AT HOME IN RACINE: A Historic Federalist Makes A Cozy Family Home

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Holly & Scott

I legit could not wait to cross the threshold of one of my favorite houses in Racine. And Holly is the best. So welcoming and accommodating of my inappropriate fervor over her house. When she met me at the door she made a little joke about not expecting too much (yeah right) and I had to admit that I was familiar with the interiors from some real estate photos posted several years ago. Yup. Creepy. And she still let me in!

The house itself is grand, with eleven foot ceilings (Give or take a foot. I’m bad at estimating) and molding everywhere and original 1860s charm and detail busting out of every corner. But the decor is cozy with a casual family vibe. Personal details are peppered tastefully, allowing the house to really speak for itself.

An official plaque in the house notes that the house was most likely built in 1869 for Rev. John Elmendorf, Professor of Intellectual Philosophy and English Literature at Racine College (Currently The DeKoven Center). And the house reads like an annex to that beloved Racine institution. It’s made of the same Cream City Brick and the staircase in the foyer looks like those you find in the buildings at DeKoven. Everywhere you look… a lust worthy doorknob a leaded glass something or a floor that transports you to a time when materials were easy to come by and meticulously installed.

My only regret is that I didn’t leave anything behind as a ruse to return. Rookie move.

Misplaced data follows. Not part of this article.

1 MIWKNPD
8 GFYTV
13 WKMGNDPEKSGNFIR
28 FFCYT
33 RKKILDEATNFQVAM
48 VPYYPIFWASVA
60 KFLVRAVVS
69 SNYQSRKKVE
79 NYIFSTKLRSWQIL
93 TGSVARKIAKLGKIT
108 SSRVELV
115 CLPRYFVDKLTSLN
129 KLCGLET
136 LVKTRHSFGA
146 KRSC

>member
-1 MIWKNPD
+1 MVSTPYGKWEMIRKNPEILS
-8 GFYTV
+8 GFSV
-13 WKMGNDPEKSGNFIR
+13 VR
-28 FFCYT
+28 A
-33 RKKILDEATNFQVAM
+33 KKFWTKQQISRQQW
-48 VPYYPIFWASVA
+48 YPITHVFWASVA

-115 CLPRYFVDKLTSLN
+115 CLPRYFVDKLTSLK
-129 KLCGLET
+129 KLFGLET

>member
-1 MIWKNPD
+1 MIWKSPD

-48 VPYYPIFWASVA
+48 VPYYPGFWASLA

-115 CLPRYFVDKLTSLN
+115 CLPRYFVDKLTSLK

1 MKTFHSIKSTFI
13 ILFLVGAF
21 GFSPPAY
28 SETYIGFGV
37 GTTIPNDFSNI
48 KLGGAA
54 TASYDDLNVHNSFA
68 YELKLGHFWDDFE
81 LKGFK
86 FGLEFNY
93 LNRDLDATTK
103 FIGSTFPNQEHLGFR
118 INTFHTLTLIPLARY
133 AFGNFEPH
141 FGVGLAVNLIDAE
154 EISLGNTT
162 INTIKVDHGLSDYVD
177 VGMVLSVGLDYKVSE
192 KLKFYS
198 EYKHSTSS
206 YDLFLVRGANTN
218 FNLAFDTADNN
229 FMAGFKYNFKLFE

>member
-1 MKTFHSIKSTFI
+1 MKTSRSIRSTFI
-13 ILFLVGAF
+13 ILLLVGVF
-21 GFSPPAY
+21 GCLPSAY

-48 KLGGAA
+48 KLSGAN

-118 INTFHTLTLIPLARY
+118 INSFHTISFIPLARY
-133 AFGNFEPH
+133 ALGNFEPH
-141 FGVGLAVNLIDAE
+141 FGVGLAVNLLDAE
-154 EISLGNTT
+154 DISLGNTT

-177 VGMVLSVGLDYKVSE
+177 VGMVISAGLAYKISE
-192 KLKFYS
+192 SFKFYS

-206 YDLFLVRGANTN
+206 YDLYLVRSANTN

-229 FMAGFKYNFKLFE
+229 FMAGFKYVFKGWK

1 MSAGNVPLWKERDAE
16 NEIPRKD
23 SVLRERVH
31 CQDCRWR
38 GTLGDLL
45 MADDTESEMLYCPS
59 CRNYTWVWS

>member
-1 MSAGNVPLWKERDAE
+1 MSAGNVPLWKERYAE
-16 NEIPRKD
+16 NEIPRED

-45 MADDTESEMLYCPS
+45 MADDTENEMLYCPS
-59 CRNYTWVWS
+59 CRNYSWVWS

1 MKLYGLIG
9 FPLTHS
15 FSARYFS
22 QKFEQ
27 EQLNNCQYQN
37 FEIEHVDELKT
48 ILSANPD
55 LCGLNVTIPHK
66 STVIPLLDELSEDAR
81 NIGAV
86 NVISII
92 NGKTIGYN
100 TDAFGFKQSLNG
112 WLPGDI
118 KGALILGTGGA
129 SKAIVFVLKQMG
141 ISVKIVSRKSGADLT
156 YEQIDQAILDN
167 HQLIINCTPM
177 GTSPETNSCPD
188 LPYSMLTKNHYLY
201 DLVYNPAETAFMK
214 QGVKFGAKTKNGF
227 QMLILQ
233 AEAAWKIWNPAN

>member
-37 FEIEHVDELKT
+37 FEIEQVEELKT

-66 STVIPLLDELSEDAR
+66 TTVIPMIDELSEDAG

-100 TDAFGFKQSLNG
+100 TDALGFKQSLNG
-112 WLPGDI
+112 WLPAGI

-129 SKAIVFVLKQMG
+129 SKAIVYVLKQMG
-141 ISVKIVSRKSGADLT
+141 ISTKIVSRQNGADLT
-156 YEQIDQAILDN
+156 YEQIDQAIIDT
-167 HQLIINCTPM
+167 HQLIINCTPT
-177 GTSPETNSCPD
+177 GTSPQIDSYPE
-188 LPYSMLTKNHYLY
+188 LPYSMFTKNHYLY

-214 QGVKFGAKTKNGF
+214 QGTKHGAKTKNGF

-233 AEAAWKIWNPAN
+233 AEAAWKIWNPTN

It’s hard to tell how gigantic that mirror in the corner is in this photo but it is massive and amazing and from former Racine institution, Porters. I mean?… History on history on history.
#gaurdfish

This sunroom was added in the 20s and is the family’s favorite hangout spot for obvious reasons.
Close-up of that 1920s sunroom floor. So great.

These black iron covers on the buffet are from two fireplaces in the house. The family found one in the basement when they moved in and a woman stopped by with the other saying she thought it came from the house. It’s a perfect match.

The table runner was Scott’s great grandmother’s and it’s from Sweden. That’s what it’s all about, people. Style tips from the ancestors.

Thanks again to the very trusting Holly and Scott for indulging me with a tour!

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4 comments on “AT HOME IN RACINE: A Historic Federalist Makes A Cozy Family HomeAdd yours →

  1. Angela, This is so fantastic! Thank you! I almost cancelled our visit because I’d spent the night before in the hospital with my grandfather and the both me and the house were kind of a wreck. I’m so glad I didn’t! I’m so glad we have this to add to the history of this grand old gal we call home! ❤️

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